It was around 3am June 29th and things were winding down at La Bata de Boatiné, a gay bar on Robadors Street in Barcelona's bohemian Raval neighborhood. About 50 patrons were winding down their Gay Pride celebrations when suddenly 4 police vans pulled up outside, filled with armed officers of the Catalan regional police, Mossos d'Esquadra. Dressed in anti-riot gear, the agents moved quickly, dividing themselves into three groups to cordon off the street so that some of them could enter La Bata Boatiné and the bar next door, El 23.
In order to get into La Bata de Boatiné customers must ring a buzzer and wait for someone to open the door. Last Saturday night officers decided to bypass that formality and simply broke the door down instead, the El Diario newspaper reported.
"Suddenly a column of Mossos came in wearing helmets, masks and bullet-proof vests. There were about 20. It was surreal. People got nervous," said Pau, a customer who characterized it as all, "very violent."
Pau explained to the El Dario that during the operation the officers did not search anyone and hardly even even asked for identification. Still, he believes this was just "one more step in a strategy of repression" against lesbian, gay, bisexual transgender people, and that the goal of this "totalitarian" operation was clearly "to frighten."
In fact, the only person the Mossos asked for ID at La Bata de Boatiné that night was the bar's owner, Miquel. He told the paper that he believes the tactics used by the agents were due to "homophobia" otherwise "it makes no sense to have all this police presence just to ask me for a document," especially when the bar passed a city inspection only four months ago.
When Miquel was asked for his identification, some of the customers began to request badge numbers of the officers, because they wore no identification -- which is against the law. At that point the officers allegedly removed the customers from the bar, although many waited out front to make sure the bar owner was alright.
Miquel said that after the customers left a police dog was brought in to search for drugs, but the animal smelled nothing and they soon left empty handed.
Next door at El 23, the operation seems to have gone even further, with allegations that at least two people were beaten by police, although only one of them has spoken out. El 23 is not a gay bar but there are reasons to believe that police may have thought otherwise; for one, it shares an address with La Bata de Boatiné: 23 Robadors Street.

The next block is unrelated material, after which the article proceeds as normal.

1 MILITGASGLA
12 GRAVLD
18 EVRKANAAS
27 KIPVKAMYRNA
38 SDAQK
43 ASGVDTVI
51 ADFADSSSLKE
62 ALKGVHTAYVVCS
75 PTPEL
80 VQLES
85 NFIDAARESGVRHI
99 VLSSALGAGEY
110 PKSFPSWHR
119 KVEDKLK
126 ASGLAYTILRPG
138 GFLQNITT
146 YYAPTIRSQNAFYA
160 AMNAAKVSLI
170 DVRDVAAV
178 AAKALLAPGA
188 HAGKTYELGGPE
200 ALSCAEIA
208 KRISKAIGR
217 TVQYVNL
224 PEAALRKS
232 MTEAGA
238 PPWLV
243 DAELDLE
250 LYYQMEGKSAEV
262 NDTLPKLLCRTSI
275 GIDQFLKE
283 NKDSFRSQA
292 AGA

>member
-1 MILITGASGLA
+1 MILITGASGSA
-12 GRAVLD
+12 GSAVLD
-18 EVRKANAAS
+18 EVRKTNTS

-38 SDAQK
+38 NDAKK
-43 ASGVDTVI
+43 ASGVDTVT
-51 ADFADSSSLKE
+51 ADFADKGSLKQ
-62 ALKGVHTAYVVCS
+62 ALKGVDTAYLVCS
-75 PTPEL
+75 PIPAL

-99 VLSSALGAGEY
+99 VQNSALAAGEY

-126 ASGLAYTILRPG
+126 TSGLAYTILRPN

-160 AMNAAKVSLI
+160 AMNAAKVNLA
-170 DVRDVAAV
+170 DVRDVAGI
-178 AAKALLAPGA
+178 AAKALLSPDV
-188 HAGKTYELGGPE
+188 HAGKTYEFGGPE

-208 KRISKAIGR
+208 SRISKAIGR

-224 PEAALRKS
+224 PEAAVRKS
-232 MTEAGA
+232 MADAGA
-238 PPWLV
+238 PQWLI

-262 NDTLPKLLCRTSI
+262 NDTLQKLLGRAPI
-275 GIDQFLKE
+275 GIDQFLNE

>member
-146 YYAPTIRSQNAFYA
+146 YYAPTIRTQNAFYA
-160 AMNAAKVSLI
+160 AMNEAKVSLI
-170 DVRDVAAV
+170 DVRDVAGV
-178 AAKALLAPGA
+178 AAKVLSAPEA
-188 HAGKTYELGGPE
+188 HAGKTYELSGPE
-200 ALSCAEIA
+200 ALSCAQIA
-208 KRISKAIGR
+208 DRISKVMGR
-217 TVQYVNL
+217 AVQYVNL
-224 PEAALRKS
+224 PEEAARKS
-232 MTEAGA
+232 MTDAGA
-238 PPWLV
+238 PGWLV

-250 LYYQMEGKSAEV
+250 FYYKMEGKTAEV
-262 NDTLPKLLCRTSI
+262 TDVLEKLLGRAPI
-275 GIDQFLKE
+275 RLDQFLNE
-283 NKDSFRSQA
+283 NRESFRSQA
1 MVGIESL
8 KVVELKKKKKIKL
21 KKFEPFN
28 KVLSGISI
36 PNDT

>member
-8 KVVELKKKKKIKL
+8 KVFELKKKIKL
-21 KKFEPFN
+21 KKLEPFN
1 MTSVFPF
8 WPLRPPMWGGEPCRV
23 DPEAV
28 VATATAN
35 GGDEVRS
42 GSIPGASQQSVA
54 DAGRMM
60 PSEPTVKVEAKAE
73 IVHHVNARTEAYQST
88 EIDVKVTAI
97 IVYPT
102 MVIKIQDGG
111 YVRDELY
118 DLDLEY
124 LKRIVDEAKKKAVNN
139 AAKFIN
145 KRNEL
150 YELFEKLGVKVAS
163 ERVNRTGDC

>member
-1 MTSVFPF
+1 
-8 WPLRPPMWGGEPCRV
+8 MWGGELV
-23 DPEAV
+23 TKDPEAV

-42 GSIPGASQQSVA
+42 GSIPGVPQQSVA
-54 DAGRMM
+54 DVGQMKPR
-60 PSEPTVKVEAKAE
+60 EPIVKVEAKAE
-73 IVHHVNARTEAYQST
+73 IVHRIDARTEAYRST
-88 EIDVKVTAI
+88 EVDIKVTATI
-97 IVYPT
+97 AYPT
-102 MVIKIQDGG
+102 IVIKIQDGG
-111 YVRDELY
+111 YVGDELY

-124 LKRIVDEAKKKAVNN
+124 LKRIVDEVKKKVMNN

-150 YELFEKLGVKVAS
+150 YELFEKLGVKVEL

'I thought I was going to die.'
One of the people at El 23 on the night of June 29th was an office worker by the name of Sergi Boal, who was having a beer with a friend when the police came in. Boal claims he was detained in the bar after everyone else was released because unlike most of the other patrons he continued to complain loudly during the hour or so they were held inside.
"I pay your salary with my work, I have a right to know what is happening," is one of the verbal challenges he made to the officers -- and the one he thinks may have angered them enough to later beat him until, "I thought I was going to die."
Boal told El Diario that as the other customers were leaving he heard one of the officers call his friend 'maricon' ('faggot'), which gave him the impression that the police thought that El 23 was a gay bar.
According to a complaint filed by Boal, once he was alone with the 20 police officers in the bar, an agent who had previously told him repeatedly to shut up grabbed him by the neck and said, "Now that you're all alone you don't speak up, huh; you coward, you're all the same, scum," and then began beating him on the feet, the rear, the head. Boal thought that if he defended himself it would only give them an excuse to charge him with 'resisting arrest,' so, he stood still and let the Mossos pummel him. They eventually let him go, but not until they had carefully reviewed the contents of his wallet.
A night of raids, but 'without incident'
A few blocks away that same night, riot control agents of the city police force, the Guardia Urbana, made similar raids on other places, including other gay bars, such as El Cangrejo. There officers did check IDs and frisk people. Customers interviewed by El Diario described feeling intimidated and said they had never seen similar incidents. Some even thought it was part of a show and that at any moment music would start up so that the policemen, who had taken over the club's stage, could begin a striptease.
With media attention growing over the past week, the Mossos sent out a press release yesterday describing the sweeps as merely a "security presence in a nightlife zone" and claiming rather shockingly that they took place "without incident." They reportedly entered six locations and arrested 11 persons: 6 for possession of drugs, four for theft and one on an outstanding warrant.
El Diario reports that according to its sources at the Mossos and Guardia Urbana these kinds of operations are routine and it was only a "coincidence" that this one occurred during the city's gay pride observances. The paper also cited the sources as saying the reason they wore helmets and vests was because "there are people who may respond poorly to a police entrance."
Echoes of Stonewall
Today the El Periodico newspaper is reporting that the owners of the bars that were raided are discussing the possibility of taking legal action and that liberal political parties are asking for explanations. Barcelona city counselor Mercè Homs offered an apology, "if there were inappropriate attitudes."
Meanwhile, at an event at El Cangrejo last night a plaque bearing the name Stonewall was unveiled, in tribute to the Greenwich Village gay bar whose patrons stood up to a raid by New York police 44 years ago, and in so doing marked a turning point in the defense of the civil rights of lesbian, gay, bisexual and transgender people.